X, formerly known as Twitter, announced today the launch of passkeys, a secure and modern way to log in, as an added option for its U.S. users on iOS devices. This technology has been gaining popularity among various apps, including top names like PayPal, TikTok, and WhatsApp.
Passkeys is a convenient and highly secure method of logging in to your account, right from your device. This change comes after strong support from corporate giants such as Google, Apple, and Microsoft, alongside organizations like the FIDO Alliance and World Wide Web Consortium. The feature was previously introduced on iOS devices in September 2022 and on Google accounts in May of last year. Unlike traditional logins that rely solely on a combination of username and password, passkeys offer a more robust authentication process, utilizing biometric options like Face ID or Touch ID, a personal identification number, or even a physical security key.
This multi-factor authentication approach combines the benefits of two-step verification, making the login process both smooth and highly secure.
The addition of passkeys is a crucial step for X, especially considering the alarming incidents of account hacking we have seen in recent times. For instance, in January 2024, the X account of the U.S. Securities and Exchange Commission fell victim to hacking, leading to an unauthorized post about Bitcoin ETF approval. Other high-profile accounts that have faced security breaches include those of Donald Trump Jr., who was falsely declared deceased on X, and Apple, President Biden, and even X’s owner, Elon Musk, during a widespread crypto scam in 2020. The hacked accounts were used to promote a fake Bitcoin wallet that promised to double investments. (Note that this occurred before Musk’s acquisition of Twitter, which was then known as X).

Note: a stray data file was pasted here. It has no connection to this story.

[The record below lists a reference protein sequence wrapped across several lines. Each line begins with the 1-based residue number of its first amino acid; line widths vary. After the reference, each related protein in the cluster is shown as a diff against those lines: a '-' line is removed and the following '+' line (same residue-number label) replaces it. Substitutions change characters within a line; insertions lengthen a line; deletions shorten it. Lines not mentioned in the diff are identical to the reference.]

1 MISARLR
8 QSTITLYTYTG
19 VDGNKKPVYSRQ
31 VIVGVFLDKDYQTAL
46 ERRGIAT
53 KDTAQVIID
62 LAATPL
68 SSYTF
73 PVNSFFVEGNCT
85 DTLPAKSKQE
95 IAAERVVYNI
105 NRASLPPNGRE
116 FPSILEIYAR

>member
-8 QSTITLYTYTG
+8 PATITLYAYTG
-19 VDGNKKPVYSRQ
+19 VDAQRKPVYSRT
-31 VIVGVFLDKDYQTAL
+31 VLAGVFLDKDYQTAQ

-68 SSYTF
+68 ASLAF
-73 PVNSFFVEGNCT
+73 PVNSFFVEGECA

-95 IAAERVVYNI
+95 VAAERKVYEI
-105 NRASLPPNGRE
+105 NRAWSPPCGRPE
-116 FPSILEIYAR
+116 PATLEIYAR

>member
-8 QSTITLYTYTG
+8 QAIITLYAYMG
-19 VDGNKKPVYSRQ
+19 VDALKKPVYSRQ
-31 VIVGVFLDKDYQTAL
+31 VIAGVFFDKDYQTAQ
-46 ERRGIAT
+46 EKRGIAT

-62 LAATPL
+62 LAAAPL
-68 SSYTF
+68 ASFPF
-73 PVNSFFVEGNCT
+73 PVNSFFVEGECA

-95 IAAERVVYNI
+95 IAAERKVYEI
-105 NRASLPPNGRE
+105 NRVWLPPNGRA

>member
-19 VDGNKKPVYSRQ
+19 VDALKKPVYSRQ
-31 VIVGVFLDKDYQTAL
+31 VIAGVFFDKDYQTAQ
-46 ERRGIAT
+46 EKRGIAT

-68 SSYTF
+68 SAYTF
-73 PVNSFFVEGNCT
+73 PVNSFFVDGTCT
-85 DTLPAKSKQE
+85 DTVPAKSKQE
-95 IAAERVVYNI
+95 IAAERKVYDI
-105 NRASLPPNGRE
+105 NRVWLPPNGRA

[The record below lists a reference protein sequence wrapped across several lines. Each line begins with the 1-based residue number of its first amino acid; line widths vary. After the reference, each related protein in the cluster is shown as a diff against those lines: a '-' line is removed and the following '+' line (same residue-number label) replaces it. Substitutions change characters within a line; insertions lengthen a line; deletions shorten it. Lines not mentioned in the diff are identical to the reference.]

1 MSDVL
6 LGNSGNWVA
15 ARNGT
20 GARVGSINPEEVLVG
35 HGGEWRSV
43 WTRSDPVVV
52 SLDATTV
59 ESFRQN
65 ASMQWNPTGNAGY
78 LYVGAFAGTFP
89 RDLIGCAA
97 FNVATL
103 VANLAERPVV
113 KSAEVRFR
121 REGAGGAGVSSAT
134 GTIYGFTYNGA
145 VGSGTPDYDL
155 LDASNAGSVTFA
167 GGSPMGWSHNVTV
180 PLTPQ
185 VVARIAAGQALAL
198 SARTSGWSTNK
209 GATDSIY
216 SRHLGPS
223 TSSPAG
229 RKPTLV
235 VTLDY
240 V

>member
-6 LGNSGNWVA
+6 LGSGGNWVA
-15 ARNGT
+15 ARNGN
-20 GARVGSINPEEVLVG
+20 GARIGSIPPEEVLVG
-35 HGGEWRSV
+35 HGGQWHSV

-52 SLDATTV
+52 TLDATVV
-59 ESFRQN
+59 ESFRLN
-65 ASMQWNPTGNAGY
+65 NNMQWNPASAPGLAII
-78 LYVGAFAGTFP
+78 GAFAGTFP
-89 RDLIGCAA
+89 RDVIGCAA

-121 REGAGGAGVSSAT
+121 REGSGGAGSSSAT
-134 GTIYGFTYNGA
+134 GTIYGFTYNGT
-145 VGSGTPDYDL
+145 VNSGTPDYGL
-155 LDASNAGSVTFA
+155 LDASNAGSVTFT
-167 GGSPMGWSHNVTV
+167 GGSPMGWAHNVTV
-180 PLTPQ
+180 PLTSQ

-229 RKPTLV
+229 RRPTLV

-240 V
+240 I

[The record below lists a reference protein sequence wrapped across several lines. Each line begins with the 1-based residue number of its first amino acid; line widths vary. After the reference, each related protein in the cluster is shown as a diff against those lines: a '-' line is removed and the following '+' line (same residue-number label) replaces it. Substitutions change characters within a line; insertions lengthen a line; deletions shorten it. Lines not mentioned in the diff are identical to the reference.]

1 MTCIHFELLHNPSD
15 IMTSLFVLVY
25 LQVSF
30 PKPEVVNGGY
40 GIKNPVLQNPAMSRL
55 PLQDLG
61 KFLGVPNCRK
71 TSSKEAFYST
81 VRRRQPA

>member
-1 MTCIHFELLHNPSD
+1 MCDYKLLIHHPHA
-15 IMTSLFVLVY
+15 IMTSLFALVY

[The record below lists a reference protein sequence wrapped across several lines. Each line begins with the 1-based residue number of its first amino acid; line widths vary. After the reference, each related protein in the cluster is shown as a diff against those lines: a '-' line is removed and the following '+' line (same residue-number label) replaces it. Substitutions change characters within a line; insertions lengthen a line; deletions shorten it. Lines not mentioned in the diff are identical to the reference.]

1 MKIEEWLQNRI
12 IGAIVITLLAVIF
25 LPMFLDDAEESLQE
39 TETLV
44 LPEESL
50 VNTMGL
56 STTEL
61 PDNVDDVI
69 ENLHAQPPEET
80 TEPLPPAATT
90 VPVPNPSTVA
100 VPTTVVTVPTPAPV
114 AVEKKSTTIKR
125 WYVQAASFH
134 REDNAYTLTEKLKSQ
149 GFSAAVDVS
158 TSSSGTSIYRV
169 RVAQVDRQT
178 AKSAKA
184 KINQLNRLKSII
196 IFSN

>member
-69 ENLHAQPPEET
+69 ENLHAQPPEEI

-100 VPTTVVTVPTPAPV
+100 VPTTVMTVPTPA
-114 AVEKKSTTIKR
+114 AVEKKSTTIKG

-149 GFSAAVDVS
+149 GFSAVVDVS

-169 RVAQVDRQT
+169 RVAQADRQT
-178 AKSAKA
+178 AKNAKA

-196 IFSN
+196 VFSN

Since the takeover, X has also removed another security feature that helped safeguard its users. Last year, the company announced that it would no longer support SMS 2FA for non-paying accounts. While the reason given was the potential risk of the method being exploited by malicious actors, the move ultimately made X less secure.
X has provided instructions on how to get started with passkeys on iOS, but no specific timeline has been shared for its availability on other platforms or in other markets beyond the U.S.